NorCross International Results report 2019

Gårvær

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Vulnerable civilians are the victims of all the world’s ongoing crises, whether they are caused by man or nature.

The purpose of this report is to:

  • Give insight in NorCross´engagement in five continents
  • Establish an understanding of how we work and how we acchieve results

How to read this report

This report comes in 3 versions. You will find links to each of them on this page.

  • Read the complete report by downloading the PDF
  • Read highlights frome the chapters Goals and Results
  • Read the whole report in digital chapters

CEA was included in the Ebola response in DRC, where 700 local volunteers were trained to carry out risk communication and community engagement activities across North Kivu and Ituri provinces.

Case study one:

NorCross` support, as single donor in some instances, but also together with several other partners, provided health services to a total of 3,169,215 people.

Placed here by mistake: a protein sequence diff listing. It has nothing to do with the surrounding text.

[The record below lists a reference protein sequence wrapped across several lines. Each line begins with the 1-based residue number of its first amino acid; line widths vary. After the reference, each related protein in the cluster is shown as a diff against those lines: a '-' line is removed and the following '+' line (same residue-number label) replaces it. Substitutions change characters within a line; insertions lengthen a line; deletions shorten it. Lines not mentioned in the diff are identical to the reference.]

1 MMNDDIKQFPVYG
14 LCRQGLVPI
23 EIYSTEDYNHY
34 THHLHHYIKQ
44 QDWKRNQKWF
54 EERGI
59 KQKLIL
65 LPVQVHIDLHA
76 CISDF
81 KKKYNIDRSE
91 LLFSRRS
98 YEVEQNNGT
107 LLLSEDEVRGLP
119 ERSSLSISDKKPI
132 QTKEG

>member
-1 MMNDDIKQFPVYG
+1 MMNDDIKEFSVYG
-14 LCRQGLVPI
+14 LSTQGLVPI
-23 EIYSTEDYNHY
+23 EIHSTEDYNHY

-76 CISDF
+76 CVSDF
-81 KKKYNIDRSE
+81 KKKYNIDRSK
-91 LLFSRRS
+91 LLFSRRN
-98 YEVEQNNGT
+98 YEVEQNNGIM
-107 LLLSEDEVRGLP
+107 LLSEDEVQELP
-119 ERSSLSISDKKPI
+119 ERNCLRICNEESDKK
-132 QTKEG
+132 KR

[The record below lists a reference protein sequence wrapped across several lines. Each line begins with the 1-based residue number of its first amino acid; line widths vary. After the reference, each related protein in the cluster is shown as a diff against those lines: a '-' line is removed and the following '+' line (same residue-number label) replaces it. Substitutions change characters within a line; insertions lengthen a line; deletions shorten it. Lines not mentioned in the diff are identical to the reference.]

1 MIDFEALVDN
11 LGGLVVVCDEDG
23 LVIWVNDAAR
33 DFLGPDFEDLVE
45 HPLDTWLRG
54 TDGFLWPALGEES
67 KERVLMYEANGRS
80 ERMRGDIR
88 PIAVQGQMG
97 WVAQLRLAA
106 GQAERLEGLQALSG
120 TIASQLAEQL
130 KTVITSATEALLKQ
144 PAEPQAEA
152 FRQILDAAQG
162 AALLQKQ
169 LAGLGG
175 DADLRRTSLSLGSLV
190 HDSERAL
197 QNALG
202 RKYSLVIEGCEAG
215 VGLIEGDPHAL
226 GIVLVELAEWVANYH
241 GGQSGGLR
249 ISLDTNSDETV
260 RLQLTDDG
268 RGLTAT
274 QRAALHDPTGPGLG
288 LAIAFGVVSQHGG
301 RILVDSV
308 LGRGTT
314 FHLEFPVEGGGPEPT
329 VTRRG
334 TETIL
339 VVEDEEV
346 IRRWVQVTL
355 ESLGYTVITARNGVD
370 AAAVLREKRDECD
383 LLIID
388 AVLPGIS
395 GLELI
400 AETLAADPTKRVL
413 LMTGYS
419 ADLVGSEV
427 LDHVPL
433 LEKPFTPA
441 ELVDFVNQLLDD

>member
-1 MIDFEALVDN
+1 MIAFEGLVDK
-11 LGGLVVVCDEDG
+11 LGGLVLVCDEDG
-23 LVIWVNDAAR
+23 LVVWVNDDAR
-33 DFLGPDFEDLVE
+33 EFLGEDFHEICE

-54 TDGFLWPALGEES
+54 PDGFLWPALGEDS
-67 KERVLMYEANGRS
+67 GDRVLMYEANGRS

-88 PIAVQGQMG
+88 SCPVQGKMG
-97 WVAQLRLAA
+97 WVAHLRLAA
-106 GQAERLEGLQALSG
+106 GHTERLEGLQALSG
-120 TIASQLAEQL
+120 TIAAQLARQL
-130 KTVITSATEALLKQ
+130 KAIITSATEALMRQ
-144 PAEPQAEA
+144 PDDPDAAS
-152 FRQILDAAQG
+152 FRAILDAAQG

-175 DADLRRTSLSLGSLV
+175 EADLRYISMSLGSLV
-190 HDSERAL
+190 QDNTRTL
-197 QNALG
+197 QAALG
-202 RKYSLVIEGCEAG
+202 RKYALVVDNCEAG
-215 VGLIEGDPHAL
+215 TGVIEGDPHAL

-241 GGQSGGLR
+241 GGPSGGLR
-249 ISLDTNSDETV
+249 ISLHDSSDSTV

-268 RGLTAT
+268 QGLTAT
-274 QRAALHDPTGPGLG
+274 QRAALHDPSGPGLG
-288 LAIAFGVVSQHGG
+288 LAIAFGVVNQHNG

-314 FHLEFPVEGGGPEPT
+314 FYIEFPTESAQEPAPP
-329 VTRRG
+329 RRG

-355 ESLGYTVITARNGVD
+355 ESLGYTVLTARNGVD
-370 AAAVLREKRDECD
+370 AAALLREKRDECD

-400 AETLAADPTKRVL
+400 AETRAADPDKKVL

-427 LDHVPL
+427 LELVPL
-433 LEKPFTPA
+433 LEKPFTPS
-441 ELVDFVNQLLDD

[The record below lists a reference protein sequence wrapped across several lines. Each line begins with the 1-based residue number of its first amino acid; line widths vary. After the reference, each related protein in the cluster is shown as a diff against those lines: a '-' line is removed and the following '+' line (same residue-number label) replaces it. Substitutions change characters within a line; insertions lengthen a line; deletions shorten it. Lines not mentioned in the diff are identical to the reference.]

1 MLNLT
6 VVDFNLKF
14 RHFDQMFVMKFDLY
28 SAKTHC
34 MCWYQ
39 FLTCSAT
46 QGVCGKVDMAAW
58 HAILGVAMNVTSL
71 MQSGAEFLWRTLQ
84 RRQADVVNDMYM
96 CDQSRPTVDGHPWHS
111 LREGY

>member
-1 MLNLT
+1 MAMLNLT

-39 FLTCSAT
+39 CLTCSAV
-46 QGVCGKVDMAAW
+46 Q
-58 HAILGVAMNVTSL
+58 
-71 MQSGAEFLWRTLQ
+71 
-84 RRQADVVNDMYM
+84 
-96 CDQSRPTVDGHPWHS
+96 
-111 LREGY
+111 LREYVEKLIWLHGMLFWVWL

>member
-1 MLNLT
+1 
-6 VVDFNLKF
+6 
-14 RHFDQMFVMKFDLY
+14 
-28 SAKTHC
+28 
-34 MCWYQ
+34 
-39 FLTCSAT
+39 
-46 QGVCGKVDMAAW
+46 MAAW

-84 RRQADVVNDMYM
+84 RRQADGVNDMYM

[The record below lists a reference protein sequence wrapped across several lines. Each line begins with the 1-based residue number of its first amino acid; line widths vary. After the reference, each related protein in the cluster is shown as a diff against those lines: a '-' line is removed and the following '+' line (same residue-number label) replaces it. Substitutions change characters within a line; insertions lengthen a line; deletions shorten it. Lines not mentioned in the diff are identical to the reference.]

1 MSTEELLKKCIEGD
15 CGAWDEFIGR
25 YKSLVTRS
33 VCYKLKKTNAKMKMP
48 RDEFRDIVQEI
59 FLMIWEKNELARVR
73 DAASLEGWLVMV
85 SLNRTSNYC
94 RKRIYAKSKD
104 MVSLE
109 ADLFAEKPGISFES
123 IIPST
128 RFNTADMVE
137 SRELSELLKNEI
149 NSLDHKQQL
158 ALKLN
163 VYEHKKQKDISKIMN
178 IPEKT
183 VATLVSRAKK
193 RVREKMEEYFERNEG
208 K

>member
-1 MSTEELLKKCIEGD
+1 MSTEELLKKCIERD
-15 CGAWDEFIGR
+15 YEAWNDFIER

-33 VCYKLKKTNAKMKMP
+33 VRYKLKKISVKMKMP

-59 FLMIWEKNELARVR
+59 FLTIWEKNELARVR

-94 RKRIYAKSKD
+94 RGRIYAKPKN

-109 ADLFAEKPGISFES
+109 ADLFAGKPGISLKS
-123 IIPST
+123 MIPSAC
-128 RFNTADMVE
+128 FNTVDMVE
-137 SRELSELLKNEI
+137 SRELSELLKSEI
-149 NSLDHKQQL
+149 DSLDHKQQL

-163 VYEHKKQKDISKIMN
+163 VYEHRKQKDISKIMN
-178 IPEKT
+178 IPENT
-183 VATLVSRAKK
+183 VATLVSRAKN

Mortality

NorCross’ direct support to health projects with partners in:

Colombia, El Salvador, Guatemala, Iraq, Lebanon, Palestine, Somalia, South Sudan and Turkey reached 291,768 people with health services.

These were a combination of mainly primary health services from fixed and mobile clinics run by the National Societies, but also included people provided with psycho- social support and first aid services, care for victims of SGBV, and people increasingly accessing services as threats and risks of violence to health staff and clinics were reduced, especially in Americas.

NorCross together with several partners ensured anotherv 2,877,447 people were provided with health services: in Afghanistan where the National Society ran various basic health facilities in 30 out of 34 provinces to more then 1.2 million people.

In Honduras where the ICRC supported trauma care for close to 120,000 people in a hospital in Tegucigalpa, in Iraq where more than 20,000 people received basic health services.

In Kenya where the National Society provided all health services to 65,000 people in Dadaab refugee camp, in North Korea where availability of medicines, provided by the National Society, meant clinics could give health services to 768,000 people, and in Somalia where ICRC with Somali Red Crescent Society ensured PHC including maternal and new born child health services in small clinics in south central Somalia to more than 500,000 people [3].

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